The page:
Panic disorder is a disabling condition and a common diagnosis in the primary care physician's office. The initial presentation may feature various physical complaints, including cardiovascular, gastrointestinal, and neurologic symptoms. Persons with panic disorder tend to visit physicians' offices at much higher rates than the general population. Despite these frequent visits, panic disorder tends to be under-diagnosed. In addition, studies have shown that even after diagnosis, patients with this disorder tend to receive less than adequate pharmacotherapy or psychotherapy. Collaborative care between primary care physicians and psychiatrists has been shown to be an effective management strategy in treating depression, but no studies have examined this treatment model for effectiveness in panic disorder. Roy-Byrne and associates studied the effectiveness of collaborative care in the treatment of patients with panic disorder.
Patients who were seen at three primary care sites, met criteria from the Diagnostic and Statistical Manual of Mental Disorders, 4th ed. (DSM-IV) for panic disorder, and had at least one panic attack in the past month were eligible for the study. The participants were randomly assigned to receive usual care or collaborative care. Usual care consisted of the primary care physician providing pharmacotherapy and management after an initial diagnostic telephone evaluation. In the collaborative care model, participants received educational videotapes and pamphlets, pharmacotherapy, two psychiatrist visits, and two telephone follow-ups during the first eight weeks of the study. Both groups were treated with the same medication unless participants were unable to tolerate the selected agent. Patients were assessed multiple times during the 12-month study. The assessment included panic, anxiety sensitivity, depression, and disability variables, along with pharmacotherapy response.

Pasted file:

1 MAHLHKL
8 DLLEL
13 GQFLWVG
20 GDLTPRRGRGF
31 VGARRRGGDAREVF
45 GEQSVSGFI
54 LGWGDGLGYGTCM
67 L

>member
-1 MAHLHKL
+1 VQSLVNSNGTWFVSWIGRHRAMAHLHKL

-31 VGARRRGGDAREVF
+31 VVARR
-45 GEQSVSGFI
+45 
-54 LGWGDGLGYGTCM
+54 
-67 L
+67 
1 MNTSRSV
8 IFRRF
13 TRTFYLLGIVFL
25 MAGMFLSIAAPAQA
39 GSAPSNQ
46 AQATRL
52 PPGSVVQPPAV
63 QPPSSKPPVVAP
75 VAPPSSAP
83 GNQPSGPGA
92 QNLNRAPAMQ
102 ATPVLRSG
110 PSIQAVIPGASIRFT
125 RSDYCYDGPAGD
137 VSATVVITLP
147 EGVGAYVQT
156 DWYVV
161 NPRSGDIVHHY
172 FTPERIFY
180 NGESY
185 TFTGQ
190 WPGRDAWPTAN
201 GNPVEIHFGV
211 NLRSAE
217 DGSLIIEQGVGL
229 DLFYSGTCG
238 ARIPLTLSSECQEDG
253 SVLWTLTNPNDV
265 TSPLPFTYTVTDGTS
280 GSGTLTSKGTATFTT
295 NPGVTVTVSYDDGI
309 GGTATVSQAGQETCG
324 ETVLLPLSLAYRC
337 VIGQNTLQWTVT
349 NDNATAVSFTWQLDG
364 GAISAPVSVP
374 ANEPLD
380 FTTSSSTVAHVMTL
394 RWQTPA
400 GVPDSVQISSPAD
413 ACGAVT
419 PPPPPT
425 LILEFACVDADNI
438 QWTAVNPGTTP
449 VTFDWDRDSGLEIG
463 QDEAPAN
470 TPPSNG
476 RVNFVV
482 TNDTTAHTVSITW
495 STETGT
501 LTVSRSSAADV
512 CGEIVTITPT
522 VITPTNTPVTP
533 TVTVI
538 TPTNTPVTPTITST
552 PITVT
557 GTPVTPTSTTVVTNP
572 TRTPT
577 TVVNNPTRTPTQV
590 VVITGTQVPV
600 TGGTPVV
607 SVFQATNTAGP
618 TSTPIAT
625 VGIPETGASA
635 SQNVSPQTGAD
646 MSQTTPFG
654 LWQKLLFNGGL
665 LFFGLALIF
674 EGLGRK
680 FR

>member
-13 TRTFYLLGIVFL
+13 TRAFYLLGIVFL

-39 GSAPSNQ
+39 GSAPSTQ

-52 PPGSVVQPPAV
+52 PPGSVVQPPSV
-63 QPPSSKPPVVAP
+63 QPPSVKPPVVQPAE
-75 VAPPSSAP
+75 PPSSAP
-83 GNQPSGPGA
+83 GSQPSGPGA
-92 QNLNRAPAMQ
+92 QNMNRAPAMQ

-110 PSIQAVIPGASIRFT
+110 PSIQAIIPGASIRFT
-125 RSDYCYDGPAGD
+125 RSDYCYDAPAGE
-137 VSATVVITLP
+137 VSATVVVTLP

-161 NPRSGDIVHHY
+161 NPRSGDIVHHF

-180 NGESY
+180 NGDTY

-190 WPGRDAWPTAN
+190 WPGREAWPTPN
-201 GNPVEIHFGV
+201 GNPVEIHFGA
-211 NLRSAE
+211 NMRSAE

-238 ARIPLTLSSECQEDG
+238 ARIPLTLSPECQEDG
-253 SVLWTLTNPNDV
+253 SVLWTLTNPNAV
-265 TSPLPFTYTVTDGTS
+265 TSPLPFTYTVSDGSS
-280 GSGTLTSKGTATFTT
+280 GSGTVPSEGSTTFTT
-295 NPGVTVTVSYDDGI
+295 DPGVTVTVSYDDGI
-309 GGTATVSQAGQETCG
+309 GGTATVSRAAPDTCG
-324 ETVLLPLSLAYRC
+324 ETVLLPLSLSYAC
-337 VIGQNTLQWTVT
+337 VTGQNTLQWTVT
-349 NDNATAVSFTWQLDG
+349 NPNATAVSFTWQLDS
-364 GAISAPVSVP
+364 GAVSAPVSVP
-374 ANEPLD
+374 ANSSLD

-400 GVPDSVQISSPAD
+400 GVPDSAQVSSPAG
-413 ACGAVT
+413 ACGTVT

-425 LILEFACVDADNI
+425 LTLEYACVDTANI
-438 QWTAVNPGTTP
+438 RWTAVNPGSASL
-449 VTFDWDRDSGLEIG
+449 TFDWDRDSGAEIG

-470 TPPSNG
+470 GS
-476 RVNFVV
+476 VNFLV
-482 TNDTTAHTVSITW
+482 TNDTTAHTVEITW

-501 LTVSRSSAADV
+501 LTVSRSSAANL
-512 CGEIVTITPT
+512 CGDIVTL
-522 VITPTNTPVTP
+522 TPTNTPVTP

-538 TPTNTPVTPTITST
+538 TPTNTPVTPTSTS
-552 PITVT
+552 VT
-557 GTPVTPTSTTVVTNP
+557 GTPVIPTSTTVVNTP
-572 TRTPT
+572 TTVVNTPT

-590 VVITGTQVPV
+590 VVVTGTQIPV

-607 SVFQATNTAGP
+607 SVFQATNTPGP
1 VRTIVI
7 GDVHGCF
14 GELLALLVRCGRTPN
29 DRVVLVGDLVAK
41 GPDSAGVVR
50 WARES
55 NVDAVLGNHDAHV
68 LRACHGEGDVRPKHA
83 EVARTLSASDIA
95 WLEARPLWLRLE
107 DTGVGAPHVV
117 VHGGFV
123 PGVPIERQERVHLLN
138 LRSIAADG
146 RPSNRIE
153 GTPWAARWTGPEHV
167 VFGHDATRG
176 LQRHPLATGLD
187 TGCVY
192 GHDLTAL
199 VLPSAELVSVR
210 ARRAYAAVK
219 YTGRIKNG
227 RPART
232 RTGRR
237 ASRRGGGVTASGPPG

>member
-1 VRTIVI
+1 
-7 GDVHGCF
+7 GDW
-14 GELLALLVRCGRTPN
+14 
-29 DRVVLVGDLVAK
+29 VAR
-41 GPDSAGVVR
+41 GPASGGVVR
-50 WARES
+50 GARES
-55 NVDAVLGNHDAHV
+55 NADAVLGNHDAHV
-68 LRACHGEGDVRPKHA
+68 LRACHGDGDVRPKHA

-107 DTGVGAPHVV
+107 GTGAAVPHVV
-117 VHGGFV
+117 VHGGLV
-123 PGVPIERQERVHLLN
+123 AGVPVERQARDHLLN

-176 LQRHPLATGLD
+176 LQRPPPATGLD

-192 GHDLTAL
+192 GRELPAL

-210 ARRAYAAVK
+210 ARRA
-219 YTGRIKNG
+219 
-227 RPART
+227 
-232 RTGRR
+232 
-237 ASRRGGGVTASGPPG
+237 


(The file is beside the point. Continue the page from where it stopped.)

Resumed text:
Patients in the collaborative care group were more likely to receive an adequate dosage and duration of medication. In addition, these patients were more likely to still be compliant with their medication at three and six months. Patients in the collaborative care group improved more significantly in measures of anxiety, depression, and disability than did the patients in the usual care group.
The authors conclude that the collaborative care model for the treatment of panic disorder was more effective than treatment by a primary care physician alone. The greater effectiveness included improvement in compliance with medication regimens and better clinical and functional outcomes. The authors also note that future studies should examine the stepped-care approach, where primary care physicians care for patients who do respond, and those who do not respond, or have an incomplete response, are referred for collaborative care.